In other words, there was a notable lack of language around dicks being the core of a man’s strength. No one yells “be a man” as Ehren McGhehey, wearing a mouse costume, strives to crawl through a minefield of Victor traps in a desperate attempt to get a novelty bit of cheese. Instead, Jackass cuts to cast members propping each other up as they contort with laughter at the sight of their friend giving everything of himself in an earnest quest to achieve greatness.
In the late 1990s, the phrase “no homo” was suddenly ubiquitous, coined by insecure men to signify affection for one another without questioning their precious heterosexuality. Jackass flipped “no homo” on its head like a runaway golf cart: Knoxville and crew were often half- or fully naked in the course of turning each other’s dicks into puppets or attaching baby alligators to one another’s nipples. By the time the second Jackass film premiered in 2006, the boys were bona fide gay icons and Knoxville was tapped by outlaw filmmaker and Jackass fan John Waters to play the lead in 2004’s A Dirty Shame. By the third film, the cast was posing in front of a giant rainbow (a nod to the logo for Knoxville’s production company, Dickhouse Productions) and Steve-O was telling Vanity Fair that the crew “always thought it was funny to force a heterosexual MTV generation to deal with all of our thongs and homoerotic humor. In many ways, all our gay humor has been a humanitarian attack against homophobia.”
The opening night of the first Jackass movie, in October 2002, my friends and I saw it twice in a row, sneaking beers into the empty soda cups we bought at the concession stand. You never would’ve thought that the show you watched on MTV where a grown man sits in an alley wearing a protective cup while children hit croquet balls at his dick would turn into a two-hour piece of film. But here we were. That first movie is a perfect piece of outsider art, a collection of skits that run the gamut from the classic reckless prank (“Rent-a-Car Crash-Up Derby”) to the let’s-tease-a-dangerous-animal experiment (“Alligator Nipple Bite”) to the celebrity cameo (“Off-Road Tattoo,” featuring Henry Rollins). In one perfect piece of comedy (“Department Store Boxing”), Knoxville attempts to take on former heavyweight champ Butterbean in a busy department store. After goading Knoxville to land just one punch, Butterbean proceeds to pummel him to the point of concussion. Ever the master of expert timing, when Knoxville is examined by an on-staff medic, he somberly inquires “Is Butterbean okay?”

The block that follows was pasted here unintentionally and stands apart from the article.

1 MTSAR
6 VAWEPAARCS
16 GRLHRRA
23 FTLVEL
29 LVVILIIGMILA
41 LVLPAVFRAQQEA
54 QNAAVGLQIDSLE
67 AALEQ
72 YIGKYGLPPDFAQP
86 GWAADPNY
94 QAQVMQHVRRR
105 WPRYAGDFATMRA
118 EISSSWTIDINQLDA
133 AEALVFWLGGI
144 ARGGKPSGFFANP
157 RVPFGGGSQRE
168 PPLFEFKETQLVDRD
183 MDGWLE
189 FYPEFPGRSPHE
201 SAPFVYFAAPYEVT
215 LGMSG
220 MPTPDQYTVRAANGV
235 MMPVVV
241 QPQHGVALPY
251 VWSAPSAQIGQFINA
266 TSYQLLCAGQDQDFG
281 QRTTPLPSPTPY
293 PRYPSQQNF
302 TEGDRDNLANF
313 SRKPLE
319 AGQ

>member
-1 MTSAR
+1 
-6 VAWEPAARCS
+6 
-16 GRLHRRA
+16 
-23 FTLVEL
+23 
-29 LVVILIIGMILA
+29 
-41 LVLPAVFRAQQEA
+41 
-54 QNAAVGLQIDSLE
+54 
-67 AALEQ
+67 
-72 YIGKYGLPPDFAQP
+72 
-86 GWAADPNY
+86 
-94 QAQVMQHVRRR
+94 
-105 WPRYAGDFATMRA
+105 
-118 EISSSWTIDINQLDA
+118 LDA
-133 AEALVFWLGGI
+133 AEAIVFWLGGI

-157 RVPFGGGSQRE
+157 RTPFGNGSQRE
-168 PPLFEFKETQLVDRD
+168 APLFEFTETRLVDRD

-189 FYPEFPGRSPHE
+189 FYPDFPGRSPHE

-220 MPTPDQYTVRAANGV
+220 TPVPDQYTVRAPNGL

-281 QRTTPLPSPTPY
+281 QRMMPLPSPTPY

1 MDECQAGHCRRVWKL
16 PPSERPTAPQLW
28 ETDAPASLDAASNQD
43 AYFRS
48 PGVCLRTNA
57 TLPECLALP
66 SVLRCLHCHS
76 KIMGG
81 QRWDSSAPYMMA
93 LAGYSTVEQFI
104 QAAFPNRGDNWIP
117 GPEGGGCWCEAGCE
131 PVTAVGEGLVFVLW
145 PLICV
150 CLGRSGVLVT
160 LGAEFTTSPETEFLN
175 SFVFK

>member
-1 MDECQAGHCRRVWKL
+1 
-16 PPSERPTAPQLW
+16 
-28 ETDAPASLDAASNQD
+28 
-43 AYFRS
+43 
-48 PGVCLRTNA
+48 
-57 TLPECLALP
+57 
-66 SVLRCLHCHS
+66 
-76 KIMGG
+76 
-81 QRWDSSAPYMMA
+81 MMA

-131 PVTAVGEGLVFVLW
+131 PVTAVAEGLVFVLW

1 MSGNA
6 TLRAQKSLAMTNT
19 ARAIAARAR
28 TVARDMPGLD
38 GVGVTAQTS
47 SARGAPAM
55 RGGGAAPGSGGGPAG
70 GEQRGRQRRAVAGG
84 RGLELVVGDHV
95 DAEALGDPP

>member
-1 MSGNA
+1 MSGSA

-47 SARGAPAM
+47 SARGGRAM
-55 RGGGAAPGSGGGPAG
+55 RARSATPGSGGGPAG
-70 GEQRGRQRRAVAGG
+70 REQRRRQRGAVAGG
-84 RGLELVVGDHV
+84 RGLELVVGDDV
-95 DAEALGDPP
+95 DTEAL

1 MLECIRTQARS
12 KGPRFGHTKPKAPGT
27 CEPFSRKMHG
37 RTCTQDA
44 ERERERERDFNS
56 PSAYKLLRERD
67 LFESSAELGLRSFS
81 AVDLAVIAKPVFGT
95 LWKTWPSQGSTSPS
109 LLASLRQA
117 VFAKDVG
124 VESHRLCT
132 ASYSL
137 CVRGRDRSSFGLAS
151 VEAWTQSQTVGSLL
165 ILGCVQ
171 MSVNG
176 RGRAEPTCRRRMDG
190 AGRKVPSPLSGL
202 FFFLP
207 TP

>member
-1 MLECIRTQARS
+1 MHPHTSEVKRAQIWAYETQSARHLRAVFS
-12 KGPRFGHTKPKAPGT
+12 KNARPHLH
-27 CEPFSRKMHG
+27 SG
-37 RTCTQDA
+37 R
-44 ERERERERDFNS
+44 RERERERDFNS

Jackass taught me that my worth was not in “being a man,” nor in seeking to be strong in the classically masculine mind. Jackass’s unofficial theme song—Roger Alan Wade’s “If You’re Gonna Be Dumb, You Gotta Be Tough”—might say it best: “When you get knocked down / you gotta get back up.” It’s not strength that matters, but fortitude and resilience and the ability to laugh in the presence of abject danger. The newly released Jackass Forever is the fourth mainline film in the Jackass cinematic universe, and reunites Knoxville, Steve-O, and the gang (with the exception of Margera, who is largely absent after being fired for breaking a sobriety clause) while introducing a new generation of jackasses whose bodies can withstand a bit more battering than their now-middle-aged mentors. In the 20 years since those back-to-back viewings of the first film, I’ve found my own strength, pushing myself past the limits I was afraid of and coming out as a trans woman.
The pop-culture world has also changed: In the years since Jackass made the scene, both the appetite and the outlets for the show’s gleeful public chicanery have increased dramatically. With the advent of YouTube, TikTok, Instagram, and influencer culture, anyone with a dream and a death wish can now spin pranks into wealth, fame, and brand sponsorships. But what Jackass has—what makes it “forever”—is genuine heart. With every rigged-together slingshot that launches one of them into a pool of raw sewage, there’s care and support amid the absurdity. The dick-punches never punch down. Jackass is only here to show us how far Knoxville and company are willing to push themselves and each other for their laughs and for ours. Jackass happens with us, not at us.
Back on that late night in the Tercel in the Yukon, the four of us hollered together as the car careened forward into the mountain of compressed snow. Jolted from our seats in the ensuing crash, we laughed until we cried and we slumped over to recover with our faces pressed against the seats. We were fine. We survived. And we knew what it felt like to crash and to walk away.